tasha.elizarde
Jul 10, 2018

Families Belong Together, in Alaska and Elsewhere

2 comments

Last weekend, my hometown -- along with communities all across the U.S. -- hosted a rally in reaction to the "no tolerance" immigration policy imposed by ICE under the Trump Administration. Particularly, people were reacting to the 2,300 (recorded) children who were forcibly separated from their migrant parents since mid-2017. Personal conversations with a few of the Juneau rally participants highlighted the underlying message of the rally: that it is inhumane to keep children locked away from their parents.

 

The other key message I heard was to me, much more disconcerting. Many wondered, how could something this terrible happen here? In response, I like to point to history as our guide.

 

In Alaska and elsewhere, we have had and continue to have systems and policies put in place that -- whether intentionally or unintentionally -- oppress people of certain communities. If we're speaking generally of human rights violations, I'll bring up briefly the case of Filipino activist Jerome Aba, who this year claimed to be a victim of torture by the US Customs and Border Protection Agency (https://bit.ly/2Ja35bi). If we're speaking specifically about situations that parallel the problem at the center of the Families Belong Together movement, I'll bring up how for about 50 years the US Government separated Alaska Native children from their homes and put them through forced assimilation at boarding schools within the state (https://bit.ly/2uey1mn). While neither situation fully replicate the problem the "no tolerance" policy gave us, they all arise from a greater issue of immigration and race that our governing bodies continue to grapple with.

 

In both cases I mentioned before though, there have been people in formalized state and city leadership positions who've later condemned the acts that their place of assumed leadership committed. I'm proud to say that at Juneau and Anchorage's Families Belong Together rallies, our state leaders took ownership for the forced separation of Alaska Native families.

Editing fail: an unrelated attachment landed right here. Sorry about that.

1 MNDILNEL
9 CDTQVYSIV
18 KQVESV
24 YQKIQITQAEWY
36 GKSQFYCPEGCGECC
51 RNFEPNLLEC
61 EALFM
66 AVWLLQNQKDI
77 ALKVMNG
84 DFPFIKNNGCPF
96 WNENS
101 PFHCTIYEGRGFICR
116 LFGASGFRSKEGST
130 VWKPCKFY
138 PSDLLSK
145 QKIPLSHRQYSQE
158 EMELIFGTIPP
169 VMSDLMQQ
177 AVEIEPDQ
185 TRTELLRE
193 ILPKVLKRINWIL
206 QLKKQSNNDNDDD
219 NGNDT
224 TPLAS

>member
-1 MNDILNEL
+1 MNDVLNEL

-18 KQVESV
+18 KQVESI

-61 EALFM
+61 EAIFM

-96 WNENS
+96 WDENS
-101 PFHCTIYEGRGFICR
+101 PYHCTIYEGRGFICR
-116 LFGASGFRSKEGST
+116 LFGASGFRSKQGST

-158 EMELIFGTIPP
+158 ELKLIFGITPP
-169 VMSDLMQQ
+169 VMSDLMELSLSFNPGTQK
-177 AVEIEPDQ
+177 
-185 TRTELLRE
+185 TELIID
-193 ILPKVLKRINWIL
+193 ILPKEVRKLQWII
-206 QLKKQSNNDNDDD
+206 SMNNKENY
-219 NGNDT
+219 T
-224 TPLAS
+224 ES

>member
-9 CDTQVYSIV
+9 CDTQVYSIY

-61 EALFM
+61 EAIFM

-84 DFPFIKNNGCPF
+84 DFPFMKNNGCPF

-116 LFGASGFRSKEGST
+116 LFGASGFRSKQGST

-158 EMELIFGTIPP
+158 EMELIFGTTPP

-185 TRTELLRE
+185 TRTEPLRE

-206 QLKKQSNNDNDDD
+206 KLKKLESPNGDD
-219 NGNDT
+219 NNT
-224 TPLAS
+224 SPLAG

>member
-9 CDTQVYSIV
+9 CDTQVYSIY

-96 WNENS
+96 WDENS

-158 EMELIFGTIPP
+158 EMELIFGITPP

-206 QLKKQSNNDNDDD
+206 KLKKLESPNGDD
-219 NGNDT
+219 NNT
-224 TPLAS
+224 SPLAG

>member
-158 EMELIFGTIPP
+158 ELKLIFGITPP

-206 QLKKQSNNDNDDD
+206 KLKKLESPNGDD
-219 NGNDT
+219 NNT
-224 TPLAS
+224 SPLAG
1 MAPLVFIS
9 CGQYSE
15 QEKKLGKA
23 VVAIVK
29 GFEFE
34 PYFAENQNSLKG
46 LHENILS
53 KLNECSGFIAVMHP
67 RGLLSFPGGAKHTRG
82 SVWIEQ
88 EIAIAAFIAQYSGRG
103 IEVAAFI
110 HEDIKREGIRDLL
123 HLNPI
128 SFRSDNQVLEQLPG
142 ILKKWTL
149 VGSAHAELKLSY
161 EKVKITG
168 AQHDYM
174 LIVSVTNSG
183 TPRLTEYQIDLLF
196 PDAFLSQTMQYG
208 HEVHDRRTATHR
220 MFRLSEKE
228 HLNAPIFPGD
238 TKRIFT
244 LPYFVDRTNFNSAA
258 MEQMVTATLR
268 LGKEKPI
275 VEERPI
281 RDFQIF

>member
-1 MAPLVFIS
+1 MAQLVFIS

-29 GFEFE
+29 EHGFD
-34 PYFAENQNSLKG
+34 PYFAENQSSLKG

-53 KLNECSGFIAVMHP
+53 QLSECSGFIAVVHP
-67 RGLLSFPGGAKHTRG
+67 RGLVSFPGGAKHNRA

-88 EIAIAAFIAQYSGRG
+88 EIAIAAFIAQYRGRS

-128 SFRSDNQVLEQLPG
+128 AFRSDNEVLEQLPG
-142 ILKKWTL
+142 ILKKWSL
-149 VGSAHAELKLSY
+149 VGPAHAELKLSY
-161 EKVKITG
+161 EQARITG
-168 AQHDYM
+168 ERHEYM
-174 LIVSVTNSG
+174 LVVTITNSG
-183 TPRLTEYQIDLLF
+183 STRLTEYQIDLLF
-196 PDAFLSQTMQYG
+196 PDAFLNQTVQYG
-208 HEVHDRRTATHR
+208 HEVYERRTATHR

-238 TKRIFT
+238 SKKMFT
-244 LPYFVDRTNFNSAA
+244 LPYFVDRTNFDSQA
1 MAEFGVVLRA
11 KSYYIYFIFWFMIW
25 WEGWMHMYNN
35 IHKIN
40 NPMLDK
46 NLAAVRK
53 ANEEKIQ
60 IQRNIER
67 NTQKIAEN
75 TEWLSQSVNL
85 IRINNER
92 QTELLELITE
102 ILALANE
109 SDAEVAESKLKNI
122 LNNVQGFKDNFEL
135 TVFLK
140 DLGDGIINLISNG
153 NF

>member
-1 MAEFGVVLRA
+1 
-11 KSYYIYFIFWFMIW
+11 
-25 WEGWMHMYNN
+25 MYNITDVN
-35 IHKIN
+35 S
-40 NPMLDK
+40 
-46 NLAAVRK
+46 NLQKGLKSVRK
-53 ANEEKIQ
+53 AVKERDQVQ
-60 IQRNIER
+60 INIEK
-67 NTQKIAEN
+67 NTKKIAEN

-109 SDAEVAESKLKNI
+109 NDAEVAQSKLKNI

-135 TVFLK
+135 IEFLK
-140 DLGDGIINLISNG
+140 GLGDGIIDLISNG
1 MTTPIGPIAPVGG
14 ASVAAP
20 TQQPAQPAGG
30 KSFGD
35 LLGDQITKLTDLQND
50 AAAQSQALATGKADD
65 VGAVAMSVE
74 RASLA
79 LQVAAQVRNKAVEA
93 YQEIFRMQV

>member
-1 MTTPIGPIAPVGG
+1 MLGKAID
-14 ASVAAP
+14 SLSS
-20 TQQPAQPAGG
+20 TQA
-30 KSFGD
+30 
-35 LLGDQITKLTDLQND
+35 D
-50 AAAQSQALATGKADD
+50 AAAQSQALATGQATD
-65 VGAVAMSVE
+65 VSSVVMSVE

While I'm encouraged by this ownership, I won't ignore the fact that Alaska has had a greater role in inflicting racially-charged damage on the people of its state. Reflection on a single action is not enough. Reflection on the greater issue that has stemmed many of the same problems, though, is a more effective route that I implore everyone to embark on.

 

Thoughts?

Tuhin Chakraborty
Jul 10, 2018

Were these boarding schools that you mention permanently separating kids from their Alaskan families or was it temporary? Also, in the Alaska situation, the officials directly and aggressively came for innocent people already native to Alaska. Aren't immigrant families who come here against the law a different case scenario?

tasha.elizarde
Aug 26, 2018

Hey Tuhin! Firstly, if was temporary. Secondly, in comparing Alaska’s boarding schools with the situation at the border, they are different situations, but my point in comparing the two is that they’re both examples of the state willingly using family separation/trauma as a mechanism to get something the state wanted. I don’t think that whether a person is native or immigrating, that the state/governing body should be able to use excessive trauma as a tool of enforcement. I also want to highlight that the families who were separated in El Paso included asylum seekers, a legally accepted form of immigration, so the El Paso situation included both people that the state does and does not accept legally.

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